Some of the many varieties of fruit you can grow in Trinity County: Honey Crisp, Red Delicious, Jonagold, Golden Delicious, Granny Smith and Fuji Apples. D’Anjou and Bosc Pears.
Mark Your Calendars!
Trinity Nursery has teamed up with Trinity Homegrown Foods (THF) to provide a workshop titled Growing Your Own Fruit.
The workshop will cover topics including:
- superior quality, taste and nutrition of home grown fruit;
- varieties of fruit trees and berries that grow well in Trinity County;
- the importance of rootstock for local soils;
- site and plant selection;
- pollination requirements; and
- young tree care including pruning and bareroot planting tips.
This will be a great opportunity for you to learn more about growing your own food. Steve will be presenting and folks from THF will be on hand to answer any questions you may have about how their organization can help you get more food out of your garden.
This free event is open to the public. Refreshments will be provided by THF. The workshop will be outdoors, so dress appropriately. If you would like to sit during the presentation, please bring your own chair. In case of rain, the workshop will be moved to the Trinity High School cafeteria.
What: Growing Your Own Fruit Workshop
When: Saturday, March 1, 2:00 pm to 4:00 pm
Where: Trinity Nursery, 885 Main St, Weaverville
Hope to see you here!
After a brief winter closure, the Nursery reopened for business on Monday, February 3.
We have most of our bareroot in stock–both edibles and ornamentals!
They are perfectly dormant and ready for planting. Bareroot plant lists are posted on this website – scroll down this page, or click on Bareroot Lists here or in the right sidebar.
We also have seed potatoes (yes, a little too early to plant!), onion and garlic sets, and early-season veggie and flower seeds.
Looking for a little color to brighten up your winter garden? How about some blooming pansies and primroses?!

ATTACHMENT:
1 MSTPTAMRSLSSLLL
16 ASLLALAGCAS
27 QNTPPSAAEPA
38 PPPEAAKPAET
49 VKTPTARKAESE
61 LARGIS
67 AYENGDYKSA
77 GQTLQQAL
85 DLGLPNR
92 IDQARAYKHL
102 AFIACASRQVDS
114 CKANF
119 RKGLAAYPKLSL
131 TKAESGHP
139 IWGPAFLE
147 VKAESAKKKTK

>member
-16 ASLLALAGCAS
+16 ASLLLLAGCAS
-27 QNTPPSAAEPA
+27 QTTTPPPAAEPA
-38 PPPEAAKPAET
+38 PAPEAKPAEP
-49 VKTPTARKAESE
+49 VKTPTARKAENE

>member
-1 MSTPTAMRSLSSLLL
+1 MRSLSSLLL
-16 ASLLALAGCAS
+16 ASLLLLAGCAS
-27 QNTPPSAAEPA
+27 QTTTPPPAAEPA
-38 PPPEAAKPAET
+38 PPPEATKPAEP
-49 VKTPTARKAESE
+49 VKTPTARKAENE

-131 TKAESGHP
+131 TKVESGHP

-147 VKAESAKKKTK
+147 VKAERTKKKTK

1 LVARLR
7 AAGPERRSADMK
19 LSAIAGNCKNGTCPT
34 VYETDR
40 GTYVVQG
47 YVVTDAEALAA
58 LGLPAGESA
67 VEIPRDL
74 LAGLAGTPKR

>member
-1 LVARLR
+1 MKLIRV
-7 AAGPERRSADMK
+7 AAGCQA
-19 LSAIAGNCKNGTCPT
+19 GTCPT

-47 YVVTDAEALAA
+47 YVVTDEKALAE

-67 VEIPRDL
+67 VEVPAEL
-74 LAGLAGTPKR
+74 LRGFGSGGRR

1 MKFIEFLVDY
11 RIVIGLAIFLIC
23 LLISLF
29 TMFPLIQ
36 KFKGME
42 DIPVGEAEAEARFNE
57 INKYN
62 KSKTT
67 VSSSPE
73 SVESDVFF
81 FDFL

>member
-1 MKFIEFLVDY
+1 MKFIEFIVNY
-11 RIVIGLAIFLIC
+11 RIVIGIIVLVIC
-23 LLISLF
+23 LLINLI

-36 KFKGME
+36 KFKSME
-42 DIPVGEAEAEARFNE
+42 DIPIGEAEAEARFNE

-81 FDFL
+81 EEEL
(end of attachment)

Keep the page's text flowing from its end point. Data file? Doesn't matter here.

Remember, as long as you can work your soil, that is if it’s not muddy or frozen, you can plant cold-hardy bareroot and bedding.
We are looking forward to seeing you in the nursery!
There are two ways to stay updated on all the latest at the Nursery via email!
e-News Mailing List: We send out our e-Newsletters on a regular basis throughout spring, and then as appropriate through the rest of the year. These e-Newsletters include announcements of sales, new arrivals and other timely gardening info. You can sign up for this mailing list on our Connect page. If you already receive our e-News, there is no need to sign up again.
Website Updates: You can sign up to receive an email every time we post something to our Home page. We announce a sale? You are first to know. We announce some new arrivals? There it is in your inbox.
Just click the Sign Me Up! box in the right sidebar and a confirmation email will be sent to you. (Yes, the confirmation email may use terms like “follow” and “blog”.) You can also choose to receive your emails immediately, daily or weekly.
Give it a try!
Fall is a short season at the nursery as we will be closing for the winter this year on November 9. While we look forward to the break, there is a lot of work to do in preparation.
The most important thing is to make sure you have everything you need—dormant sprays, fertilizers, chemicals and other dry goods—to see you through until we reopen next year.
Here are a couple of seasonal reminders from our Fall Gardening Calendar:
- Feed Early Spring Bloomers … such as Rhododendrons, Dogwoods, Forsythia and more with Master Bloom (0-10-10) for better flowers and fruit next year — read our Fall Fertilization article to find out why (and to find out about what other plants will benefit from feeding in the fall).
- Peach Leaf Curl … make your first application of Liqui-Cop Fungicide in November. Mark your January calendar for your second application, and March for your final. Peaches and Nectarines are your only fruit trees that get peach leaf curl.
- Mulch … before the first frosts come, to protect against cold damage. Try Black Forest Compost – a premium, organic, long-lasting blend of redwood and fir bark, fortified with nitrogen and iron — or Cocoa Hulls – smells like chocolate! Make sure to cover the root zone, but keep the mulch from touching the trunks of trees and shrubs.
Make sure to check out our Fall and Winter Gardening Calendars for all the details on how to ensure you are prepared for this winter in the garden.
As part of our preparation for winter, we’re having a sale! Check out the End-of-Season Sale post for all the details.